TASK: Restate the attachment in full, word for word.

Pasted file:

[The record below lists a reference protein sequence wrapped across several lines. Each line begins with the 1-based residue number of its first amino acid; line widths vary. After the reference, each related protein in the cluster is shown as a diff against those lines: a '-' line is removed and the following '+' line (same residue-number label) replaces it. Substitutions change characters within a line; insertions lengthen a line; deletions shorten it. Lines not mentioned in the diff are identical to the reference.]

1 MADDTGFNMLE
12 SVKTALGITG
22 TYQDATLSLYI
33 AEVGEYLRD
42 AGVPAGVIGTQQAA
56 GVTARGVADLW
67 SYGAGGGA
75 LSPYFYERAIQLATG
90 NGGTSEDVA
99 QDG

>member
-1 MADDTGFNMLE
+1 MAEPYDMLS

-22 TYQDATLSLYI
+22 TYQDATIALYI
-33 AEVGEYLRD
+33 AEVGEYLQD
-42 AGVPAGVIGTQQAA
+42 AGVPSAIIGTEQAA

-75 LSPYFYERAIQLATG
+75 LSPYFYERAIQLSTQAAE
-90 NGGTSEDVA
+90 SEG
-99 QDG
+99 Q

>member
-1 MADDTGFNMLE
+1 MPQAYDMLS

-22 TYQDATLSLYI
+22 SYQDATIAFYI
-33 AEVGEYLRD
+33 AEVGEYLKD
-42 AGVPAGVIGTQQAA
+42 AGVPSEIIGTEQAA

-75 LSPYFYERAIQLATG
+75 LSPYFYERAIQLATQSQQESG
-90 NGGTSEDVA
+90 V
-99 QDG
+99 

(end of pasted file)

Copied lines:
[The record below lists a reference protein sequence wrapped across several lines. Each line begins with the 1-based residue number of its first amino acid; line widths vary. After the reference, each related protein in the cluster is shown as a diff against those lines: a '-' line is removed and the following '+' line (same residue-number label) replaces it. Substitutions change characters within a line; insertions lengthen a line; deletions shorten it. Lines not mentioned in the diff are identical to the reference.]

1 MADDTGFNMLE
12 SVKTALGITG
22 TYQDATLSLYI
33 AEVGEYLRD
42 AGVPAGVIGTQQAA
56 GVTARGVADLW
67 SYGAGGGA
75 LSPYFYERAIQLATG
90 NGGTSEDVA
99 QDG

>member
-1 MADDTGFNMLE
+1 MAEPYDMLS

-22 TYQDATLSLYI
+22 TYQDATIALYI
-33 AEVGEYLRD
+33 AEVGEYLQD
-42 AGVPAGVIGTQQAA
+42 AGVPSAIIGTEQAA

-75 LSPYFYERAIQLATG
+75 LSPYFYERAIQLSTQAAE
-90 NGGTSEDVA
+90 SEG
-99 QDG
+99 Q

>member
-1 MADDTGFNMLE
+1 MPQAYDMLS

-22 TYQDATLSLYI
+22 SYQDATIAFYI
-33 AEVGEYLRD
+33 AEVGEYLKD
-42 AGVPAGVIGTQQAA
+42 AGVPSEIIGTEQAA

-75 LSPYFYERAIQLATG
+75 LSPYFYERAIQLATQSQQESG
-90 NGGTSEDVA
+90 V
-99 QDG
+99 